..:: CONTENTS ::..

   Volume VII, Issue II

..:: POETRY ::..

..:: PROSE ::..
..:: OTHER ::..

..:: ETC ::..
   Contributor's Notes

..:: ARCHIVES ::..
   Volume I, Issue I
   Volume I, Issue II
   Volume II, Issue I
   Volume II, Issue II
   Volume III, Issue I
   Volume III, Issue II
   Volume IV, Issue I
   Volume IV, Issue II
   Volume V, Issue I
   Volume V, Issue II
   Volume VI, Issue I
   Volume VI, Issue II
   Volume VII, Issue I


A short history
Ed Steck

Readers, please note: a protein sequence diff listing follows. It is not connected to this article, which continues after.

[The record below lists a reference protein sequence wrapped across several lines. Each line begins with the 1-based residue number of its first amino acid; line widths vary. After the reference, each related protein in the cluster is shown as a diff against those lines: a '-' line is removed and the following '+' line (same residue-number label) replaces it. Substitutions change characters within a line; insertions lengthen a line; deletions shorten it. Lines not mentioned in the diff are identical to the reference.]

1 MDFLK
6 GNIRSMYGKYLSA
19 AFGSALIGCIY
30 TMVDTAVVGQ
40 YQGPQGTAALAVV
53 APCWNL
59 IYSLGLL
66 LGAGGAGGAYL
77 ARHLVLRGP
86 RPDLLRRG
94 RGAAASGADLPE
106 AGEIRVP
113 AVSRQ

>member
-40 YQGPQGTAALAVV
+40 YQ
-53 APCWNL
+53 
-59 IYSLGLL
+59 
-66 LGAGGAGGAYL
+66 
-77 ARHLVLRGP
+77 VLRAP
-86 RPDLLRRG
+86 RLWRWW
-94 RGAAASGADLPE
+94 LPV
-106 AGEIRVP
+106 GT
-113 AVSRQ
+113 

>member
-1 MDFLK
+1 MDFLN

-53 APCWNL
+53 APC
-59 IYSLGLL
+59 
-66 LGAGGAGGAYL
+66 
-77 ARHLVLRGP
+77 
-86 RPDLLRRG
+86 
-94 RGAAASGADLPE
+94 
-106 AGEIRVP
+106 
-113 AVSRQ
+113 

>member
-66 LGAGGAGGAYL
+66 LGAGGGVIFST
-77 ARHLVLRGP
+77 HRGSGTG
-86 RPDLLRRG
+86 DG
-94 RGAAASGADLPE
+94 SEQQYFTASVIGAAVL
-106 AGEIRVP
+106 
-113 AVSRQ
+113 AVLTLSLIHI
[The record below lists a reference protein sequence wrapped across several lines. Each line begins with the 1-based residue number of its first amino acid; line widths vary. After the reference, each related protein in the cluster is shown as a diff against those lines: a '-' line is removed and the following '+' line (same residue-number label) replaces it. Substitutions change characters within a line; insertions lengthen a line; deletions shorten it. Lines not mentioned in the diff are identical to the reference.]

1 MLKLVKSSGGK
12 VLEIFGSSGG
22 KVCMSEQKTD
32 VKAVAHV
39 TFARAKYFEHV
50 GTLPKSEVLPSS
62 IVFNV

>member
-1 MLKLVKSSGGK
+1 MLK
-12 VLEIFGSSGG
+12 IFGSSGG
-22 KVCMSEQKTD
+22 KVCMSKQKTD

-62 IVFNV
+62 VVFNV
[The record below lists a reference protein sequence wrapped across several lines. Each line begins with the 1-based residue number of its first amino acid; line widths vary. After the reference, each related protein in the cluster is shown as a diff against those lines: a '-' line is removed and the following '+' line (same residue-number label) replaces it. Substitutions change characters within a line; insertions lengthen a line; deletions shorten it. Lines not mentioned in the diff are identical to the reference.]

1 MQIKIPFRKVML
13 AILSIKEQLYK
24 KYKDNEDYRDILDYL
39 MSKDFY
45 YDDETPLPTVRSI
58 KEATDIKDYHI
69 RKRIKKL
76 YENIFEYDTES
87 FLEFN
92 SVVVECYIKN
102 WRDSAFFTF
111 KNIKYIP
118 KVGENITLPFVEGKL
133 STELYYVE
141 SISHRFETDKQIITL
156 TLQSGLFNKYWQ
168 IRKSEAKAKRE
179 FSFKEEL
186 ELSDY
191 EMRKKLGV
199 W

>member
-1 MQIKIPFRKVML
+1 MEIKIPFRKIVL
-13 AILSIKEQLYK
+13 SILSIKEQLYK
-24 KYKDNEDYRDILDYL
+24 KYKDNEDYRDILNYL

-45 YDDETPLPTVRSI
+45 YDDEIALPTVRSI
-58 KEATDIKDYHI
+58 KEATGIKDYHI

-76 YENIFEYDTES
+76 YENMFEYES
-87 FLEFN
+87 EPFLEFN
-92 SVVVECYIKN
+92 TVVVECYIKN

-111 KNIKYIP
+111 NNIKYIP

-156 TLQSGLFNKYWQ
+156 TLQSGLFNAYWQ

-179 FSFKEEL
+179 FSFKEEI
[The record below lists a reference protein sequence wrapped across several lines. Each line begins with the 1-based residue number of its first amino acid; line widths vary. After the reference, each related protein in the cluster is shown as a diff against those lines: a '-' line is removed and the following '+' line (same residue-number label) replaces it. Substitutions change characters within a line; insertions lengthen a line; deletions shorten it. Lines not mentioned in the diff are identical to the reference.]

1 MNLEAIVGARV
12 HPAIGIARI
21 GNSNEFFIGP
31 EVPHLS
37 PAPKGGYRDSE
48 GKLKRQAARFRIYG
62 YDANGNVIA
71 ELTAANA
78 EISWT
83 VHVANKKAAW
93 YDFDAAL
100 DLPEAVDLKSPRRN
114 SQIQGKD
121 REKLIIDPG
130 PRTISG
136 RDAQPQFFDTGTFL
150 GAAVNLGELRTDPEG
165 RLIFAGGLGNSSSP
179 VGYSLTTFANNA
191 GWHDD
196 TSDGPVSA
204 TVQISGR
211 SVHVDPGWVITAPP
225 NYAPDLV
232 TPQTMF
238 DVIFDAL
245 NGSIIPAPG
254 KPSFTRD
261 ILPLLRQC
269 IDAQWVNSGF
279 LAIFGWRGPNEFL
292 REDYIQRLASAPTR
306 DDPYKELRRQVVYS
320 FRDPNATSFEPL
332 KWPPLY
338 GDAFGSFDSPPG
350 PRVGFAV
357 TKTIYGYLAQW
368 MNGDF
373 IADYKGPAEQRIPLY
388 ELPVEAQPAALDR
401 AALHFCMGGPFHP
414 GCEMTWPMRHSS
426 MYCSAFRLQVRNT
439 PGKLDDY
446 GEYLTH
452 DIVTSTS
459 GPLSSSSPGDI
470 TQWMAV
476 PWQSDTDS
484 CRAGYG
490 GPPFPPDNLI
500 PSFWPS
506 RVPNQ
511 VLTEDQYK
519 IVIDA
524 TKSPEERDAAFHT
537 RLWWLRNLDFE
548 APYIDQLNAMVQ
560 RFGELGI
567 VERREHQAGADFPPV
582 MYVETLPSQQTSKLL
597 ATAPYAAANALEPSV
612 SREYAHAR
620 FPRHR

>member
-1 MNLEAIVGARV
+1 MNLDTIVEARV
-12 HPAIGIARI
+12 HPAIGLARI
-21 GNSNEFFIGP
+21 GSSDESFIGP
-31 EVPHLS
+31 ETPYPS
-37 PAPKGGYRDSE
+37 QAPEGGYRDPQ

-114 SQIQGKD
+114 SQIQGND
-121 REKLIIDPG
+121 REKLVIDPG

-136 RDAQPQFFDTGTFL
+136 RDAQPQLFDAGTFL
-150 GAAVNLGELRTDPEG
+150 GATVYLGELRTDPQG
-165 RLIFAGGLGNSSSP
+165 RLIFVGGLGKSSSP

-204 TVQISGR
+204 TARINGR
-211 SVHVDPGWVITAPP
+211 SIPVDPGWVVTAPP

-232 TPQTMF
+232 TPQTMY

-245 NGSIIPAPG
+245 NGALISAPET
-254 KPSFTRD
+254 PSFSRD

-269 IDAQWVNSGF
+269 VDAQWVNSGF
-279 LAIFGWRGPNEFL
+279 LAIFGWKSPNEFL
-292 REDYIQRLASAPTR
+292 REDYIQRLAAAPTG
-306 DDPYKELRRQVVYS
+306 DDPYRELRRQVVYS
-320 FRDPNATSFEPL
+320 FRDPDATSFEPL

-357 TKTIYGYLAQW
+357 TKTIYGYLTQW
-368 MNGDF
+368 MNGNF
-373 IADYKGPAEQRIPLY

A laborer smuggles a late-autumnal themed tumbler out of the specialty plastics warehouse. Loosening fabric around the waist, the nightgown envelopes balloon-like and frees from the shoulders. A train whistles. To widen the highways and open up traffic into the city, a large building once housing a community theater, barber shop, and beer outlet was demolished; it had been abandoned nearly fifteen years prior to the demolition citing a decreased amount of foot traffic in the area. The road was first built as a construction route for the companies contracted to build the overhead bridge bridging two prominent neighborhoods populated with street markets, churches, and residential areas; due to its convenient location, the road was eventually paved and inhabited by a variety of industrial havens, both large and small, including a steel foundry, a brewery, stock warehouses for lumber yards, a railroad yard, automotive garages, and, eventually, a bus lane for public transit. The piece of fabric acting as a scarf wavered out of the car slightly opened window as the driver softly wheeled her head around the base of her neck while stuck in traffic. Crumbling bricks sit in the street once fallen. After the paper and water rations, the news reporter warned viewers of an eventual curfew in order to install a multi-platform surveillance system in an attempt to ward off and control citizens engaged in suspicious activity such as collecting items from refuse-stockpiles, collaborating with nearby individuals in communal settings, and producing governing body sanctioned items without a permitted capital license including vegetation, livestock, fuel, and weaponry. The authorities, considering all aspects of humanity had been erased by the minuscule constructed component structures, largely ignored homemade electronics, therefore, newly formed anti-production subversive activity collectives scavenged refuse-stockpiles, unbeknownst to authorities, collecting transducers, capacitors, and integrated circuits to build microphones and loudspeakers, which, eventually, allowed members to adapt these skills to methods of direct action, such as hijacking media mainframes and enabling electronically triggered explosives. On the table, there is bottled water and a glass vase holding a seasonal floral arrangement. A van drives through southwestern territories. A friend leaves the back porch, walks toward the common room, and peruses a scrapbook of oil paintings in black and white on glossy paper removed from a generic volume. A taxidermist is advised by a personal care assistant to deter unnecessary infections by using hand-sanitizer immediately following the practice. A friend leaves the back porch, takes the train to meet an acquaintance, and finds a thousand dollars worth of chocolate marked for dismissal by the manager of an upscale candy shop. Everyday against the body, natural positions extinguish conditions with make a collective experience possible: a reference guide for synæthetic refuse alien against the body was privately published by an anonymous source rumored to be a high-level operative to the governing body's corporate subdivision. A videotape of the document being published was discovered.



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